BOISE — Residents and business owners from the Highway 12 corridor have asked the Idaho Transportation Department to conduct formal hearings before issuing any final permits on megaloads proposed by ConocoPhillips or ExxonMobil.
The Conoco filing, made late Tuesday by Advocates for the West Attorney Natalie Havlina and Executive Director Laird Lucas, followed a Monday, Nov. 1, Idaho Supreme Court ruling that declared administrative remedies had not been exhausted before plaintiffs filed in district court against the ConocoPhillips loads. The Exxon filing was made late Wednesday.
“The high court’s decision was a good ruling for us because it clarified that ITD should allow the public full participation before determining whether to allow these massive shipments up Highway 12,” Lucas said.
Lucas indicated the Supreme Court’s fairly technical analysis hinged on the fact that the three plaintiffs — Highway 12 corridor residents Lin Laughy, Borg Hendrickson and Peter Grubb — did not become formal parties to a “contested case” proceeding in front of ITD. The Tuesday and Wednesday filings, therefore, also seek intervenor status for the three plaintiffs.
“This filing should force ITD to hold a formal contested case hearing, complete with evidence and witnesses,” Lucas said. “This way we can get all the facts out of smoky back rooms and on the table.”
Bill Sedivy, executive director of Idaho Rivers United, a proponent of legal action that would protect the Wild & Scenic Lochsa and Clearwater rivers, said affected residents and business owners “deserve a chance to have their concerns heard and addressed by ITD,” as do folks with other concerns about the Lochsa-Clearwater Highway 12 corridor.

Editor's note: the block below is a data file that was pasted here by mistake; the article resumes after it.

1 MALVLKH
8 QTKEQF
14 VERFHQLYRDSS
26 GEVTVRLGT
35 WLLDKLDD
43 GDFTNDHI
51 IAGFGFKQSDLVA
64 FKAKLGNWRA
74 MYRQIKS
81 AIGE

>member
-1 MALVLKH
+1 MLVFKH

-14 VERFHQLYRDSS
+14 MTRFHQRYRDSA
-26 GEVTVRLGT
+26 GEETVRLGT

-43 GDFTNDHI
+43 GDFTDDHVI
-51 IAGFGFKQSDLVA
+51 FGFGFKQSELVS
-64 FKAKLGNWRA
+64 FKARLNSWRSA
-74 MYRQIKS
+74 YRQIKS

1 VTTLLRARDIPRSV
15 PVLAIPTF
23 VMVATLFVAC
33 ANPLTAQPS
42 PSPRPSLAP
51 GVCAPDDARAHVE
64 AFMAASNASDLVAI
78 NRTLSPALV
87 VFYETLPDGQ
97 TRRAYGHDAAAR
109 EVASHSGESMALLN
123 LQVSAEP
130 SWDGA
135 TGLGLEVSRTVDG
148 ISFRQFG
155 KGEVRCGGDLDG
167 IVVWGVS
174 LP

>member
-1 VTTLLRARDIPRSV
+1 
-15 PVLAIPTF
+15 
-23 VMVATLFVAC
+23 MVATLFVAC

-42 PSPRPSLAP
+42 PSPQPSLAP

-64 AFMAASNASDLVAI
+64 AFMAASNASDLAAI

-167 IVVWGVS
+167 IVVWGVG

“We support the plaintiffs’ request and hope that ITD will begin to open this process,” Sedivy said.
On Oct. 27, ITD denied the plaintiffs’ request seeking a contested case hearing for 207 proposed mega-loads by ExxonMobil. As justification for its denial, ITD cited the pending Supreme Court case, as well as ITD’s own discretion to resolve permit applications informally. However, given Monday’s Supreme Court ruling, Advocates for the West re-filed its ExxonMobil request Wednesday afternoon.
Lucas said it is important to remember that the merits of the proposed transport of the mega-loads have not been decided.
“The court didn’t reach the merits at all,” Lucas said. “This is important, as substantive issues remain to be resolved after we go through the administrative process.”